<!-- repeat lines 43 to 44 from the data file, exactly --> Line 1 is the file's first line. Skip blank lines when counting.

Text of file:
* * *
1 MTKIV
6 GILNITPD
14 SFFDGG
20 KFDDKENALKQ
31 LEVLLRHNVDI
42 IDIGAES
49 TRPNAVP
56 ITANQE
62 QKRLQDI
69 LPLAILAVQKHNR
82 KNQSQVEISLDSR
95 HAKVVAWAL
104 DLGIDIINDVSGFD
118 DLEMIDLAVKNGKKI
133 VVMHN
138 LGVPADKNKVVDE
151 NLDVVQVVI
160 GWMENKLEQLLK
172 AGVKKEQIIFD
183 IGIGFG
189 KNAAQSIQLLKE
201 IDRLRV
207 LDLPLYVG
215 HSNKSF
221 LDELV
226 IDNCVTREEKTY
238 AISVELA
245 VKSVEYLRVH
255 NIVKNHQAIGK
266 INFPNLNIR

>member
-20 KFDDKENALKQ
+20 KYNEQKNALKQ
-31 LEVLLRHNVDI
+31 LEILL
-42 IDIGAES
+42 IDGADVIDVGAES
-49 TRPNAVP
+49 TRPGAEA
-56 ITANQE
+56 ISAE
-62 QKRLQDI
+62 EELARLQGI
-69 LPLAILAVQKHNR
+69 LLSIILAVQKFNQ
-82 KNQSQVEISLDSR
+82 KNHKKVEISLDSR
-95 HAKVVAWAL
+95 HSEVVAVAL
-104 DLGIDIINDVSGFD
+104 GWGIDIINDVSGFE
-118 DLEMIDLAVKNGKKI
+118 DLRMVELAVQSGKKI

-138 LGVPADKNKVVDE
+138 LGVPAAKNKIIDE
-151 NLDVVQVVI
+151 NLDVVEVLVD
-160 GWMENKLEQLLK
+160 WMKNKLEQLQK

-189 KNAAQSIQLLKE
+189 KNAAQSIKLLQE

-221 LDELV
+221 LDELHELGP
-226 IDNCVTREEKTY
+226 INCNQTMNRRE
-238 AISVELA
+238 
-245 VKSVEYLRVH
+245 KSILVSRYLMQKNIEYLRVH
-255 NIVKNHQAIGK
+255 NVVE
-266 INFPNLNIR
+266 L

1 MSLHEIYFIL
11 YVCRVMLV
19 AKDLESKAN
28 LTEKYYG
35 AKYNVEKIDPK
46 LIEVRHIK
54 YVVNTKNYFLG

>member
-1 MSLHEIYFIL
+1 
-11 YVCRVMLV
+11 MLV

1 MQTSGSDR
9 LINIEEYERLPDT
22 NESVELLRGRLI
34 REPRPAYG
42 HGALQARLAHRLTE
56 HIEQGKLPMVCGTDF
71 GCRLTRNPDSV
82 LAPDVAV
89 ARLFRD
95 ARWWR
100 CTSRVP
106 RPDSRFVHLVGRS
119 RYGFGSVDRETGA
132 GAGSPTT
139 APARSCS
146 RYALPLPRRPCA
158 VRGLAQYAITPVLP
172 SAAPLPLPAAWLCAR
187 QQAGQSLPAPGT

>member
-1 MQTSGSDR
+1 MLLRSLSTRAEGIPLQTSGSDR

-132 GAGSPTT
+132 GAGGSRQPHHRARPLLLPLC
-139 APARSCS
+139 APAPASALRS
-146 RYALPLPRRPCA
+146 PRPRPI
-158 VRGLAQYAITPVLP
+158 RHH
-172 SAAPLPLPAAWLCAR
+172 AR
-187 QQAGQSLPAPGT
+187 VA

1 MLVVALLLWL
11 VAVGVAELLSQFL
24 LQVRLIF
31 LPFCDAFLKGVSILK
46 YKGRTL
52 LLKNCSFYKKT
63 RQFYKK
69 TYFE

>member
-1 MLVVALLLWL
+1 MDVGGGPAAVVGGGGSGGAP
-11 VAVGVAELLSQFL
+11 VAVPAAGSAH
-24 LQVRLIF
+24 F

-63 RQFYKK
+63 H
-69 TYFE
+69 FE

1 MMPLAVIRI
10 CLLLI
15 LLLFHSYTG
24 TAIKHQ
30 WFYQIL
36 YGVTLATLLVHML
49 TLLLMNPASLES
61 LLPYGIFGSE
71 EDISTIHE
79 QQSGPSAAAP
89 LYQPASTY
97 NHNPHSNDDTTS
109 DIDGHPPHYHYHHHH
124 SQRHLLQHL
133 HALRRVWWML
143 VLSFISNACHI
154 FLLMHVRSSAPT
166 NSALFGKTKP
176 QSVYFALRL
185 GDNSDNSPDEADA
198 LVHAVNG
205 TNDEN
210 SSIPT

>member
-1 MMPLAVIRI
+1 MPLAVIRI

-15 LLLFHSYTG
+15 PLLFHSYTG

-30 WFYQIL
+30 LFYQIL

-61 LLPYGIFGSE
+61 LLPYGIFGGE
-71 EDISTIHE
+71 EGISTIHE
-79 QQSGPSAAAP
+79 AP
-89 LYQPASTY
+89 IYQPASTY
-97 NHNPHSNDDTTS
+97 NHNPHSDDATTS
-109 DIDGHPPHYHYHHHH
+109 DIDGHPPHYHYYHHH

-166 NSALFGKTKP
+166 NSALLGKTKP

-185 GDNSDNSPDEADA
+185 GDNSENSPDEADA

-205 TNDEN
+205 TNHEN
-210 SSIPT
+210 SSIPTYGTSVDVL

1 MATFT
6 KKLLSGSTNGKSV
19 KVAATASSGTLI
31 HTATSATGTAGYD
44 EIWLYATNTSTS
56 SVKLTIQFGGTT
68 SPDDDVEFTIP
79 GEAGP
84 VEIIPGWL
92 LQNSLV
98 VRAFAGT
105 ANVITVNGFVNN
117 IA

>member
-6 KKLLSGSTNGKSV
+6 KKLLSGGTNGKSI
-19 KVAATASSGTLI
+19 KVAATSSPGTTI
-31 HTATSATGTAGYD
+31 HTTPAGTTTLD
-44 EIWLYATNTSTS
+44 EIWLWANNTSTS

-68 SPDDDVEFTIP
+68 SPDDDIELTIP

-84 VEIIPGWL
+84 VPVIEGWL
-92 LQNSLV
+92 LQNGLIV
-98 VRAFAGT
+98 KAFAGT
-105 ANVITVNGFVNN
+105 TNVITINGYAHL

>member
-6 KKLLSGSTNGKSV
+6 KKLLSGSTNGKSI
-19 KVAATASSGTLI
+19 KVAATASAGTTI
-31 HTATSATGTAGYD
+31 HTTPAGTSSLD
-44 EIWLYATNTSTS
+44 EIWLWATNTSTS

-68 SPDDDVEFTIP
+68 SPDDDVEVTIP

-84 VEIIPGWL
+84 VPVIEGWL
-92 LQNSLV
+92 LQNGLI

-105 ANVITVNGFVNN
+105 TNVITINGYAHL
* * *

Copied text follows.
+62 EELARLQGI
-69 LPLAILAVQKHNR